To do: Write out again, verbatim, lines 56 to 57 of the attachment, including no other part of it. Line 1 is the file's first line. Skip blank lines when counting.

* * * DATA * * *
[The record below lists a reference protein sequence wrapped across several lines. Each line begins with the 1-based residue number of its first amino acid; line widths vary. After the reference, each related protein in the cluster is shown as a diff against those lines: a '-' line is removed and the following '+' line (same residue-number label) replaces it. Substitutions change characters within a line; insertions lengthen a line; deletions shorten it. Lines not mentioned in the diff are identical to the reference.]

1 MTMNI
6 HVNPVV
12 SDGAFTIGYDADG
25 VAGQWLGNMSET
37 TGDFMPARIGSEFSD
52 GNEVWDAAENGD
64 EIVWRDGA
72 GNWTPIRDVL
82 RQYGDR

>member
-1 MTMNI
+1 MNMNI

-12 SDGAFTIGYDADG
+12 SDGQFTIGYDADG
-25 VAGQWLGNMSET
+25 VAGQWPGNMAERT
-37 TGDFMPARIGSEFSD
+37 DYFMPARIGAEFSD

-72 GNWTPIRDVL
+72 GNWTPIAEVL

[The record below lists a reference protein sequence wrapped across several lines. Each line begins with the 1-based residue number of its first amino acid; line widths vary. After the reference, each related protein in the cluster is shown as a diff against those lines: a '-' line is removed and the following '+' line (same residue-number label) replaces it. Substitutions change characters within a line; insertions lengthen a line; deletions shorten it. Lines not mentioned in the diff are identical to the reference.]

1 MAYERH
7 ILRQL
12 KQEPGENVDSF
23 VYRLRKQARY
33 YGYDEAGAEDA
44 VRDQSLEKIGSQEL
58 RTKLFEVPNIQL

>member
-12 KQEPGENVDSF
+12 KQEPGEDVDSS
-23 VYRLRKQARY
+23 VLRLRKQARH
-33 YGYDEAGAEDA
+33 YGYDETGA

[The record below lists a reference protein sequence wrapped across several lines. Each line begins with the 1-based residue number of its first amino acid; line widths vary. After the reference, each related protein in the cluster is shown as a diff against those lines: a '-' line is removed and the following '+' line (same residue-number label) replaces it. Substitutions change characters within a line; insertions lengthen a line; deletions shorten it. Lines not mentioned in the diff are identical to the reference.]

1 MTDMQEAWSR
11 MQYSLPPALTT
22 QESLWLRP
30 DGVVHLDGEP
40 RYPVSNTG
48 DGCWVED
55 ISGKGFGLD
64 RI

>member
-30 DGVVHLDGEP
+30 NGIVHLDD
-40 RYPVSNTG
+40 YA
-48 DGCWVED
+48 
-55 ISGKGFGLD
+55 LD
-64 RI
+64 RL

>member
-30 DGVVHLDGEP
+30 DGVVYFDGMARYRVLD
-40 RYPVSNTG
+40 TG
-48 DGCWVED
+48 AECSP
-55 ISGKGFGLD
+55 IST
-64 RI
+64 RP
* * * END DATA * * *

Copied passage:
+64 RL

>member